Mrs. Peter Rabbit by Thornton W. Burgess
Chapter X. Peter Rabbit Almost Decides to Return Home
I have no doubt that you've been told How timid folks are sometimes bold. Peter Rabbit.
In all his life Peter Rabbit had never been so disappointed. Here he was in the Old Pasture, about which he had dreamed and thought so long, and in reaching which he had had such a narrow escape from Hooty the Owl, and yet he was unhappy. The fact is, Peter was more unhappy than he could remember ever to have been before. Not only was he unhappy, but he was in great fear, and the worst of it was he was in fear of an enemy who could go wherever he could go himself.
You see, it was this way: Peter had expected to find some enemies in the Old Pasture. He had felt quite sure that fierce old Mr. Goshawk was to be watched for, and perhaps Mr. Redtail and one or two others of the Hawk family. He knew that Granny and Reddy Fox had lived there once upon a time and might come back if things got too unpleasant for them on the Green Meadows, now that Old Man Coyote had made his home there. But Peter didn't worry about any of these dangers. He was used to them, was Peter. He had been dodging them ever since he could remember, A friendly bramble-bush, a little patch of briars, or an old stone wall near was all that Peter needed to feel perfectly safe from these enemies, But now he was in danger wherever he went, for he had an enemy who could go everywhere he could, and it seemed to Peter that this enemy was following him all the time. Who was it? Why, it was a great big old Rabbit with a very short temper, who, because he had lived there for a long time, felt that he owned the Old Pasture and that Peter had no right there.
Now, In spite of all his trouble, Peter had seen enough of the Old Pasture to think it a very wonderful place, a very wonderful place indeed. He had seen just enough to want to see more. You know how very curious Peter is. It seemed to him that he just couldn't go back to the dear Old Briar-patch on the Green Meadows until he had seen everything to be seen in the Old Pasture. So he couldn't make up his mind to go back home, but stayed and stayed, hoping each day that the old gray Rabbit would get tired of hunting for him, and would let him alone.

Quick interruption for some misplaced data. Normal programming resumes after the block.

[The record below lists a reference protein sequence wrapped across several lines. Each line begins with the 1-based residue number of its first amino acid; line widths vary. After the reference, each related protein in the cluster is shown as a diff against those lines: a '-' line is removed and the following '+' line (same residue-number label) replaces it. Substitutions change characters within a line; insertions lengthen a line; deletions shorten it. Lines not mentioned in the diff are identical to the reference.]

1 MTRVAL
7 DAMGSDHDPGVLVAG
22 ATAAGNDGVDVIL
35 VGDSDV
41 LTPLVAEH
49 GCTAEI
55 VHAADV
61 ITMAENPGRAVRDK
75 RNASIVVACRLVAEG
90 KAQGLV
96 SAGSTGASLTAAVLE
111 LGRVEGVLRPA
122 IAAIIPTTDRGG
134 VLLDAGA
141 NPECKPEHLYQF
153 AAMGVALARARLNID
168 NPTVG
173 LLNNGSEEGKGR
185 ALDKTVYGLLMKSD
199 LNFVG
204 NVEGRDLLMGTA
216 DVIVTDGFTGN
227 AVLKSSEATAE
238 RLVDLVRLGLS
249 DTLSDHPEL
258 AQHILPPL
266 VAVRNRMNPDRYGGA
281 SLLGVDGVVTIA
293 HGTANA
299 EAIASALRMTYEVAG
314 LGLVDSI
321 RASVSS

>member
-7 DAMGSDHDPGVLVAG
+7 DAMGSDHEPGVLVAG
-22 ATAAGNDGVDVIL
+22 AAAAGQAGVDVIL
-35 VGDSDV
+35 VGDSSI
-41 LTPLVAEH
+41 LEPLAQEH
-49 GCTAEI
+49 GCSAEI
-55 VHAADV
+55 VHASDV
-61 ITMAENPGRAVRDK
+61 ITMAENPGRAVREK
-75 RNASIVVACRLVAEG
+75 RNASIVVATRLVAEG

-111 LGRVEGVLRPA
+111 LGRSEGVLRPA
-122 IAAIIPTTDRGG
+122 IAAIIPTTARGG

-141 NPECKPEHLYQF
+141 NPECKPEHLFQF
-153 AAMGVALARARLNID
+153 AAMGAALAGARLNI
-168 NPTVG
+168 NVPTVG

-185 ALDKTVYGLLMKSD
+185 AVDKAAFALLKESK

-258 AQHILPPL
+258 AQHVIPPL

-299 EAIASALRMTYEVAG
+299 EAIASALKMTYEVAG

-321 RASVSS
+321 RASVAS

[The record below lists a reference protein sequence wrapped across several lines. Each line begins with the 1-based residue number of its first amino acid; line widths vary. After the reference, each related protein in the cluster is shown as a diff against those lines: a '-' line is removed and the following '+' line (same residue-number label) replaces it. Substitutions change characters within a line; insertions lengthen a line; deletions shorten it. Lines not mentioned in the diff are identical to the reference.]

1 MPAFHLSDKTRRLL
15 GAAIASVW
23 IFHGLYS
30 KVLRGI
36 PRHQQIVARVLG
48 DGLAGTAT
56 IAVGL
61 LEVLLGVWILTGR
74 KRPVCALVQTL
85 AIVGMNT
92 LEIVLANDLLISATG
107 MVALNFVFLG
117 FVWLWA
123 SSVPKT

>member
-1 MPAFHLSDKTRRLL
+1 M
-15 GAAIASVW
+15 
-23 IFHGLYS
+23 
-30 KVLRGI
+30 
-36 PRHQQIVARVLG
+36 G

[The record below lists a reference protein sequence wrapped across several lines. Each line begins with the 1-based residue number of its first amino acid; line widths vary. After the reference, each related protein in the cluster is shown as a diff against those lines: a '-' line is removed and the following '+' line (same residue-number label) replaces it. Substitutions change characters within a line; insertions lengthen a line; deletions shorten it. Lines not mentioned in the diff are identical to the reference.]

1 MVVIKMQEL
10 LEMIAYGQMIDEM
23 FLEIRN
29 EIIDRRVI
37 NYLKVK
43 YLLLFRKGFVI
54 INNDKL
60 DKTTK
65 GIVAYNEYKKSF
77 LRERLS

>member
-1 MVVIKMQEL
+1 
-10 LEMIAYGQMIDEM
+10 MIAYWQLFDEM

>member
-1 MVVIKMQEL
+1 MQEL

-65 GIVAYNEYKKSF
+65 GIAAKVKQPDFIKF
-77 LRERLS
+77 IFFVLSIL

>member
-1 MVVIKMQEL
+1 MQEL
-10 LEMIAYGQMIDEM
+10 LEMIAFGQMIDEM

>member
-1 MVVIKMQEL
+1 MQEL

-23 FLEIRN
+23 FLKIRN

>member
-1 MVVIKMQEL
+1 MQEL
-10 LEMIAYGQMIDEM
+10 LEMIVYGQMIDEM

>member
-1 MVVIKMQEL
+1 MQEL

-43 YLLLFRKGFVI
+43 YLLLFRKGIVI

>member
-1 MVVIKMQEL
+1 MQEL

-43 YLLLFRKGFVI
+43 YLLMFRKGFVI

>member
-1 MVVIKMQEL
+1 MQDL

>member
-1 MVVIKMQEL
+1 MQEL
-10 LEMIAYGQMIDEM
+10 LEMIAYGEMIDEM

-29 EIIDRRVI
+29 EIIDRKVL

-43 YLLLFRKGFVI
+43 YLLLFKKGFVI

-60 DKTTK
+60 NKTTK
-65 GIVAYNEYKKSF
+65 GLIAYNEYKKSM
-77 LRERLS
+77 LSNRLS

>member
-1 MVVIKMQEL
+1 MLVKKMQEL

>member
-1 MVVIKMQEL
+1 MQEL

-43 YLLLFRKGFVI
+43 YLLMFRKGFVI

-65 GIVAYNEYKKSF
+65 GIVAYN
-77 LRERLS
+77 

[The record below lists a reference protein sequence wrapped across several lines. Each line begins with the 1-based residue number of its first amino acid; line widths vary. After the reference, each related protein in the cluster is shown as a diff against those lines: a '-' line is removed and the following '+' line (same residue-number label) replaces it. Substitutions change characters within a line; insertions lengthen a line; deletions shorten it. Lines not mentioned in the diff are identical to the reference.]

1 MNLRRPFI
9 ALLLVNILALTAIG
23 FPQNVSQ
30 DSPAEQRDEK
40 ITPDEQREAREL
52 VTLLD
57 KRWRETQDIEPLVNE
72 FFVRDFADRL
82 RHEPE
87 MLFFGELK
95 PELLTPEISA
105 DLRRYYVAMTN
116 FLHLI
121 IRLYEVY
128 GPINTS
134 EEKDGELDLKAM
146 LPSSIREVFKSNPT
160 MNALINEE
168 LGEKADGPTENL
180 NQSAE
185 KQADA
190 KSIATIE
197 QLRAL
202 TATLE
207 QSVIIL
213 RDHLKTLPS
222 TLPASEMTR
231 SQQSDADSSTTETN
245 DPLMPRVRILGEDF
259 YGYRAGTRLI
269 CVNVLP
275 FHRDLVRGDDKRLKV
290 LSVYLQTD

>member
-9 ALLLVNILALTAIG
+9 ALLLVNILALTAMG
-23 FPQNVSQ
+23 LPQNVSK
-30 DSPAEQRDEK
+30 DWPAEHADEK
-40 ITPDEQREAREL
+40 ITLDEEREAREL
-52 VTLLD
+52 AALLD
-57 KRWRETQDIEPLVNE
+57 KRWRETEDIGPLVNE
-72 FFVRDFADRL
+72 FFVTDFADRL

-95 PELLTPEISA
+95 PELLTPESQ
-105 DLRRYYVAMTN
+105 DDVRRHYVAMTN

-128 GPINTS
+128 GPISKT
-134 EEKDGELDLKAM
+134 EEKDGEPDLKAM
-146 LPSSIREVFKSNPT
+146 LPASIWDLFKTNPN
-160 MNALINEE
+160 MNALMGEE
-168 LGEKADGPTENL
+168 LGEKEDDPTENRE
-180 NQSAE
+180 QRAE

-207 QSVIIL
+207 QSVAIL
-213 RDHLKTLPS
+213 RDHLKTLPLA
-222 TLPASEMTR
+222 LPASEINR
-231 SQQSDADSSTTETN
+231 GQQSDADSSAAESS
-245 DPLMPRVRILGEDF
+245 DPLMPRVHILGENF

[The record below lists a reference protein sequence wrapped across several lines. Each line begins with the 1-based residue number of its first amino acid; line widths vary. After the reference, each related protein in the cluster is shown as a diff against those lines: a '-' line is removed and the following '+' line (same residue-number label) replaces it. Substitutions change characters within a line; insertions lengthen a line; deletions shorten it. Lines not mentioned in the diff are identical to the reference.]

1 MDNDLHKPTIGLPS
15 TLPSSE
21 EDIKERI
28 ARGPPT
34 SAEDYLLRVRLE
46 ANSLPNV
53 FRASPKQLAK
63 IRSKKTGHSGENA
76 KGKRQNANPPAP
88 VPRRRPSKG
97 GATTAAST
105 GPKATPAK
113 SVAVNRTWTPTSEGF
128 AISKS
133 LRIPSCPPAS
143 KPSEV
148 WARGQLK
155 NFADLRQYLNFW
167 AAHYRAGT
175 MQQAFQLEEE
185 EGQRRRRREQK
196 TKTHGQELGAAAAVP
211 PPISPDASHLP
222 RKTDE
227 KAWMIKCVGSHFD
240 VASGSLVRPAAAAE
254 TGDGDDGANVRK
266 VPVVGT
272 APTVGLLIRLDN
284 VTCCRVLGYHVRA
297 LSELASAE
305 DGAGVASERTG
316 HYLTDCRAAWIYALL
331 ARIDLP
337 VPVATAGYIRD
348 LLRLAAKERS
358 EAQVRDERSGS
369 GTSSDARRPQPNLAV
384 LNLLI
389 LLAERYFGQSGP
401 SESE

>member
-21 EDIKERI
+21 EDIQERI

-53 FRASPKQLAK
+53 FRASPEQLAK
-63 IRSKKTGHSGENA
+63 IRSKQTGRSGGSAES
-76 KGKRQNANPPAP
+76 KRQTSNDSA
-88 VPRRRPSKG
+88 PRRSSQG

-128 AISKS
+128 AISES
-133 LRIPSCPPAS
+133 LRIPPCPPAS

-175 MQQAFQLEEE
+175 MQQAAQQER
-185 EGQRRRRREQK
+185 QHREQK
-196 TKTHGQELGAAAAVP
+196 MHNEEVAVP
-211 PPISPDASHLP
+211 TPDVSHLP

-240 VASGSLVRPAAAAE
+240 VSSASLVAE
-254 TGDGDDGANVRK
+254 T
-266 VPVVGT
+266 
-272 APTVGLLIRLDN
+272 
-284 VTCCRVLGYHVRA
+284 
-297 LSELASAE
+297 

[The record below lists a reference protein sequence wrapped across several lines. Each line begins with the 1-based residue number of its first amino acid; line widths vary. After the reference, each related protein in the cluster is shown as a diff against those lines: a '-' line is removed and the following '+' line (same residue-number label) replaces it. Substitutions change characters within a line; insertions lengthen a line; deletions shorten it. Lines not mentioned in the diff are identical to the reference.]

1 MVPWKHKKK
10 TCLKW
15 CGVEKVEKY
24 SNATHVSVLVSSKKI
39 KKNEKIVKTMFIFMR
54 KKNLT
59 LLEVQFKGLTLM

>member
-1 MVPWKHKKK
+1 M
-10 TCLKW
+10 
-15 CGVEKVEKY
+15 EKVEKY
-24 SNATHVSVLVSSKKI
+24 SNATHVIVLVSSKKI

But the old gray Rabbit didn't do anything of the kind. He seemed to take the greatest delight in waiting until Peter thought that he had found a corner of the Old Pasture where he would be safe, and then in stealing there when Peter was trying to take a nap, and driving him out. Twice Peter had tried to fight, but the old gray Rabbit was too big for him. He knocked all the wind out of poor Peter with a kick from his big hind legs, and then with his sharp teeth he tore Peter's coat.
Poor Peter! His coat had already been badly torn by the cruel claws of Hooty the Owl, and Old Mother Nature hadn't had time to mend it when he fought with the old gray Rabbit. After the second time Peter didn't try to fight again. He just tried to keep out of the way. And he did, too. But in doing it he lost so much sleep and he had so little to eat that he grew thin and thin and thinner, until, with his torn clothes, he looked like a scarecrow.
And still he hated to give in When there was still so much to see. "Persistence, I was taught, will win, And so I will persist," said he.
And he did persist day after day, until at last he felt that he really must give it up. He had stretched out wearily on a tiny sunning-bank in the farthest corner of the Old Pasture, and had just about made up his mind that he would go back that very night to the dear Old Briar-patch on the Green Meadows, when a tiny rustle behind him made him jump to his feet with his heart in his mouth. But instead of the angry face of the old gray Rabbit he saw--what do you think? Why, two of the softest, gentlest eyes peeping at him from behind a big fern.